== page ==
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What to do about it is much less obvious. The overall increase in interest rates would clearly have all kinds of unwanted economic impacts, which means that we are primarily talking about a potential re-emergence of the type of macroprudential controls and restrictions on loans which stopped the previous price spike a few years ago.

But unlike this cycle, the current sharp escalation in prices is not driven by investors but by homeowners, particularly first-time home buyers. Making borrowing more difficult for potential new homeowners by adding restrictions and imposing loan limits makes little political or financial sense.

Even the usual measures of reducing high loan-to-value ratios and high debt-to-income ratios are problematic if it simply reflects the number of first-time homebuyers struggling to enter the market.

This naturally translates into the housing market with fears that too much of another generation will be deprived of property unless they can call on Mommy and Daddy’s Bank.

At the top, Westpac Managing Director Peter King and George Frazis of the Bank of Queensland insisted that the problem is more the fundamental mismatch between supply and demand in the housing market and that the solutions can only really come from an increase in housing. offer. But it’s a longer-term proposition at best for what appears to be a much more immediate problem.

Not that this dilemma is confined to Australia. A world of very low interest rates triggers global asset inflation and exacerbates wealth inequalities.

In Australia, this naturally translates most clearly into the housing market with too many fears of another generation is billed for homeownership unless they can call on Mom and Dad’s Bank. (For those who use this fast growing facility, the average level of parental contribution to help fund a deposit is now $ 89,000, up 20% over the past 12 months … while four in 10 Australians believe it is. ‘they will need family support to buy a first home. I’ll keep you posted, parents.)

The deadlock in the Senate on the abolition of responsible lending laws do a lot to help despite claims on both sides of politics that change is either absolutely crucial (government) or reprehensible (Labor and Greens).

The Morrison government was determined to overturn these laws to increase the availability of credit, especially for small businesses, as the economic focus quickly shifted from the Hayne era of berating banks to encouraging growth.

Clearly, a booming mortgage market demonstrates that enforcement of existing home loan laws is hardly a problem.

But while responsible lending laws only apply to consumer credit rather than business credit, the line becomes blurry as small businesses often use their homes as collateral for business loans.

In the wake of the royal commission in particular, banks became increasingly worried about being slammed for violating lending standards, with the Australian Securities and Investments Commission even suing Westpac (at the fury of Josh Frydenberg).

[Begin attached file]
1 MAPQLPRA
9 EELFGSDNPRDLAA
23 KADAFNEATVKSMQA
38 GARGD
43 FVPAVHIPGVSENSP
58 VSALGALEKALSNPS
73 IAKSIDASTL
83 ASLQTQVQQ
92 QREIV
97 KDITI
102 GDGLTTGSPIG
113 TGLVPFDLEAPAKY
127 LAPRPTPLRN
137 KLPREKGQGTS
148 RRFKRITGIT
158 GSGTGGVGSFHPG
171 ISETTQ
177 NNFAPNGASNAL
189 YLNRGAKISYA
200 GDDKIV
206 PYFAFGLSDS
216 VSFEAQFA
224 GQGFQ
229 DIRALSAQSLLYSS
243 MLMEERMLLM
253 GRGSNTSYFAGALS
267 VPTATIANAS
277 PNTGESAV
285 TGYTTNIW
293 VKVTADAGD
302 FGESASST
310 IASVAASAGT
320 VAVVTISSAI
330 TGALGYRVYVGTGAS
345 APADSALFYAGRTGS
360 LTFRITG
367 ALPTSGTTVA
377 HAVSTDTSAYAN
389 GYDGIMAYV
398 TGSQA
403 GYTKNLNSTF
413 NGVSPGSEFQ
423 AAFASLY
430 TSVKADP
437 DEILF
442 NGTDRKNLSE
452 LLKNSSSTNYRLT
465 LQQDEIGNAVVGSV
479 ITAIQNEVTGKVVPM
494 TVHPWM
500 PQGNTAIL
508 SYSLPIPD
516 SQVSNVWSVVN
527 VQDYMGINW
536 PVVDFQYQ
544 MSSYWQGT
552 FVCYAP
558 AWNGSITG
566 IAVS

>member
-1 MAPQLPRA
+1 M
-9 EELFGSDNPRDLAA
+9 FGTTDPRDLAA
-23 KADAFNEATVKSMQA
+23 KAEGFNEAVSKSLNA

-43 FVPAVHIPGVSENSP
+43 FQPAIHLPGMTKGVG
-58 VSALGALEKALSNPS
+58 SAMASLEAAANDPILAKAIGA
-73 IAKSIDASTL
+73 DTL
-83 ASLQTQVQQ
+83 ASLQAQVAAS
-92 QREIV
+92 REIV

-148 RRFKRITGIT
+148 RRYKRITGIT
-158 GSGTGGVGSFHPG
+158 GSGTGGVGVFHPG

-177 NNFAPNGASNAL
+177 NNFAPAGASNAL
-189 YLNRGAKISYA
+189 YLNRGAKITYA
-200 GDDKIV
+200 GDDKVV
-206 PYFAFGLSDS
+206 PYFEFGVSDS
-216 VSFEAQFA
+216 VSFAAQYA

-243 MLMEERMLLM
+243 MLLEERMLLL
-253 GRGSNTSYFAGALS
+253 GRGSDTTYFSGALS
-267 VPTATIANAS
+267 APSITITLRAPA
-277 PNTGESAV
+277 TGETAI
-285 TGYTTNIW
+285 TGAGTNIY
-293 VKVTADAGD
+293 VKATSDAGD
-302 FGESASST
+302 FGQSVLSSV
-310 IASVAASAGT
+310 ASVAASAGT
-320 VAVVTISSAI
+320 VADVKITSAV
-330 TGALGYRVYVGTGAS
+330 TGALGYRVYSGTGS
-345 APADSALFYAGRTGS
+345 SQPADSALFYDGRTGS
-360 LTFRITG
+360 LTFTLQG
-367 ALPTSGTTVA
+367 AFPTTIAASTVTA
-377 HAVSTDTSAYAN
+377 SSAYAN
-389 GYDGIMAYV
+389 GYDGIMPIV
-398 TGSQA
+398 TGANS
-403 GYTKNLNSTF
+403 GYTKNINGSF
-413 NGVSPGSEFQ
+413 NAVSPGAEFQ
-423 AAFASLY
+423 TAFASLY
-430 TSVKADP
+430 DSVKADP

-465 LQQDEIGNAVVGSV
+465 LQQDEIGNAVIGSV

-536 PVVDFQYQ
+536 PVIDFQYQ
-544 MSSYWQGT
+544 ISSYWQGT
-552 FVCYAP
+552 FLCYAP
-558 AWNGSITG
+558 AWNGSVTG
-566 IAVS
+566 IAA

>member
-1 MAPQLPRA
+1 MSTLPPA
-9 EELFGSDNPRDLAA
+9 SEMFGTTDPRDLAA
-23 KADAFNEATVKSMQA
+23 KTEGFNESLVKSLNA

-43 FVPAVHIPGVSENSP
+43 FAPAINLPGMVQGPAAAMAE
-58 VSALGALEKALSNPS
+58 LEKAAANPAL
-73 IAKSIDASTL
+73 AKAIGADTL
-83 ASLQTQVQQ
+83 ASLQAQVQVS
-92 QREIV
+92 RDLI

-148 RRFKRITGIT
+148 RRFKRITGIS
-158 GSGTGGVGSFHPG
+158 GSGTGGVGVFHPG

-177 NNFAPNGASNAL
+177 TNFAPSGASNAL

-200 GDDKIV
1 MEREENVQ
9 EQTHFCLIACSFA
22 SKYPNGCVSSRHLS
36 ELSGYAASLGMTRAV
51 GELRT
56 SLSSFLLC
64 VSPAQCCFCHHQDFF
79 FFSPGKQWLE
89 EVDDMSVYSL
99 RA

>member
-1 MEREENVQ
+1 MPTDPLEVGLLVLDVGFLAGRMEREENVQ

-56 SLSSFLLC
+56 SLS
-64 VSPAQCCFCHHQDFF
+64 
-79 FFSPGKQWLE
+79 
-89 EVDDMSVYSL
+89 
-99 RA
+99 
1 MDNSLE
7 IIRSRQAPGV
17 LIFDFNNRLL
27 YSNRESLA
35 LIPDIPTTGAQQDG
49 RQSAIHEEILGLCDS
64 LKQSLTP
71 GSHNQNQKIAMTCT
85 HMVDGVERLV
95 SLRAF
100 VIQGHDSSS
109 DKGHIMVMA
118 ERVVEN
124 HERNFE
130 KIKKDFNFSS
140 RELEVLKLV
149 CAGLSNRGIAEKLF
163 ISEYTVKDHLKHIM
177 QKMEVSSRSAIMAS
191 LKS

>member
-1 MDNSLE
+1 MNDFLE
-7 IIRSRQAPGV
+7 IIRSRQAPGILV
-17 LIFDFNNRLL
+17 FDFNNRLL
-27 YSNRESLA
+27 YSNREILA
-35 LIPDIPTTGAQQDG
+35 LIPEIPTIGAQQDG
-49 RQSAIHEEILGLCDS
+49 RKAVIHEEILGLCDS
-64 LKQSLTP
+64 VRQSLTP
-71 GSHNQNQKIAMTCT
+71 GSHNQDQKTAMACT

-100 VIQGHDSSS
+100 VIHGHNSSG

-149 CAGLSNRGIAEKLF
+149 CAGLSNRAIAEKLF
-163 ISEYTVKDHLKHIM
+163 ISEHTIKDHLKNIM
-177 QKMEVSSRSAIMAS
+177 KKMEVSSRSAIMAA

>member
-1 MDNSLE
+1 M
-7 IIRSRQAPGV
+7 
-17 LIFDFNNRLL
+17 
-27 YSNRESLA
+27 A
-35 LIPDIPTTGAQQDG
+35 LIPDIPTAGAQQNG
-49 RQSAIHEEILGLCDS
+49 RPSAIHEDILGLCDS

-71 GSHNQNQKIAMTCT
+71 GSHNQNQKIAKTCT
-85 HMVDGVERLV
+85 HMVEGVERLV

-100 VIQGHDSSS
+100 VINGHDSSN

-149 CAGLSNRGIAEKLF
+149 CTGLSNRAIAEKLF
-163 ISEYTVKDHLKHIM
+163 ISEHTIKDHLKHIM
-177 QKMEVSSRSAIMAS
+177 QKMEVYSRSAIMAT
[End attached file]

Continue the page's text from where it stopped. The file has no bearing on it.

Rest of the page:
Although the regulator ultimately lost, Westpac in particular had become extremely cautious in its approach to lending during this period – evident in its dismal performance in its small business lending arena.

Yet King now seems just as cautious about the impact of overturning responsible lending laws to boost access to credit for small and medium-sized businesses.

“It will make a difference more in the speed of loans than in the amount of loans,” he said.

That’s because it will make the process cheaper and less time consuming, according to King. But he still insists that the stagnation in lending to small businesses is due more to lack of demand and the timing of the cycle than to difficulties in accessing credit.

“What you get is companies are building up cash, so there are actually a lot of deposits in the system right now, including corporate deposits,” he said.

“They first take deposits before getting into debt. I think we still have to wait until the deposits run out and then debt will be a feature that people are going to build, provided we see good confidence and good prospects because businesses are investing to grow. “

King is therefore now focusing on “fine-tuning” the bank’s ability to anticipate these growth prospects when evaluating business applications rather than maintaining the focus on traditional mortgages which rely more on declining track records and financial backlogs. client’s income.

“We don’t want to lend to people who can’t pay us back,” he said. “Likewise, I think most businesses or consumers don’t want to take on debt that they can’t afford. So there is an alignment there. It’s just a matter of how to do it in practice.

Call it a responsible loan.

About Sara Rodriquez

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